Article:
The client: Award winning rAndom International create iconic artworks and installations that aim to explore public behaviour, interaction and reaction.
The challenge: To create a realistic and atmospheric experience of a torrential downpour - with visitors exploring the space whilst miraculously staying dry.
In order to make this concept a reality, an electrical design was required capable of meticulously communicating with 1,600 water valves. Commanding over 260 gallons of water per minute, whilst using minimal cabling and connections, a high speed Ethernet link provides an express pathway.
What lay ahead was an exhilarating journey of discovery, with a touch of irony no less - with the 2M team in rainy Manchester initially beholding the Rain Room spec.
rAndom International - Rain Room
One of 2Ms most magical projects to date was delivered when they were approached by existing clients and renowned designers of spatial installations rAndom International. The new challenge was to bring their ‘Rain Room’ concept to life.
Their camera system was ready and raring to go – able to capture the coordinates of visitors, this provided the eyes. What was now required was a brain capable of deciphering this information every 6 milliseconds and then controlling the arms, in this case 1600 water valves releasing rain at high speed.
Where many would say “it can’t be done” 2Ms team designed a revolutionary control system to bring this truly unique, and inspiring interactive experience to life.
The outside the box bit:
For many engineering companies getting involved in any art project would be an unusual enough idea, but 2M were massively excited at the opportunity and the challenge to deliver the technology that would bring this advanced, and off the wall idea to life.
What is key to the success of the project was incredibly high speed communication of data between the eyes and arms of the machine.
Another core element is using the best components for optimal response times – speed and accuracy is absolutely fundamental for this project, to keep people dry amidst the ferocious downpour.
What brought it to life?
An intricate and sophisticated design of a brain capable of accurate synchronicity between the data input and the ensuing actions of the piece.
In this case, 2Ms programmable logic controller takes information from the cameras and mapping software, de-codes the data, then works out which of the hundreds of water valves should be opened and closed when.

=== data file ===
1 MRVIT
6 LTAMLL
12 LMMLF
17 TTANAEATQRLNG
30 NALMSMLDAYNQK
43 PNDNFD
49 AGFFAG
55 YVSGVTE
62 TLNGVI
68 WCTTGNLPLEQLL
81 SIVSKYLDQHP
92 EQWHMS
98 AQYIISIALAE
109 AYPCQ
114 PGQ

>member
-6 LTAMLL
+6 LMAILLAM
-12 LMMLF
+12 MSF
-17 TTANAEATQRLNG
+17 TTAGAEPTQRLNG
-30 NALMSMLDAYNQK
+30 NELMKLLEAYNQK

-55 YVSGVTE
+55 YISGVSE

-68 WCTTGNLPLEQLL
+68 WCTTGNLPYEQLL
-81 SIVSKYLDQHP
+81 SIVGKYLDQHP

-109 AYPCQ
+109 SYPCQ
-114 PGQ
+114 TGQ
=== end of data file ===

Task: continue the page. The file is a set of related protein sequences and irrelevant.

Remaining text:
In a nutshell, the 2M control system is responsible for the operation of the water, ensuring people are able to control and command the rain as they explore the space. In addition, their new extended system launched in MoMA New York also monitors and controls the supply and recycling of the water around the Rain Room.
The highs and lows:
During the process 2M worked closely with the team at rAndom International to ensure technical capabilities married with design to deliver accurate results.
An ongoing interactive relationship ensures the design progresses with the client’s needs. The original system was a solid foundation which was designed to be modular and expandable thus affording adjustability, maintainability, flexibility and progression.
Together 2M and rAndom International embarked on conquering the unexpected elements presented by a project of this nature and scale – including solutions for distributing power and data effectively and reliably throughout the massive body of this piece of interactive art.
The rain room has become a bigger success than anyone imagined, during its time at the Barbican the public queued for over 6 hours to experience the raining revelation for themselves, and their time exhibiting was extended due to huge popularity.
rAndom International since invited 2M to extend their scope and work on a second larger Rain Room which launched at New York’s Museum of Modern Art on May 12th 2013 http://www.moma.org/visit/calendar/exhibitions/1380
When people see the Rain Room the question on their lips is “how is this possible?” and that is down to the creative use of complex technology delivered behind the scenes by the magic of motion.